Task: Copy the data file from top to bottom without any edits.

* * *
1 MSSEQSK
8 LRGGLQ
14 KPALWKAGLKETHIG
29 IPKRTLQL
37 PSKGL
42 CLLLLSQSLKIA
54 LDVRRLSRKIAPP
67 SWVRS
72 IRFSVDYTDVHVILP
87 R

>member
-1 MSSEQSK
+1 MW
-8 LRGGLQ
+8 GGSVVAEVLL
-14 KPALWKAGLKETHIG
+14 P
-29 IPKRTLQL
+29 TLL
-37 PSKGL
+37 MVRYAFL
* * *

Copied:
1 MSSEQSK
8 LRGGLQ
14 KPALWKAGLKETHIG
29 IPKRTLQL
37 PSKGL
42 CLLLLSQSLKIA
54 LDVRRLSRKIAPP
67 SWVRS
72 IRFSVDYTDVHVILP
87 R

>member
-1 MSSEQSK
+1 MW
-8 LRGGLQ
+8 GGSVVAEVLL
-14 KPALWKAGLKETHIG
+14 P
-29 IPKRTLQL
+29 TLL
-37 PSKGL
+37 MVRYAFL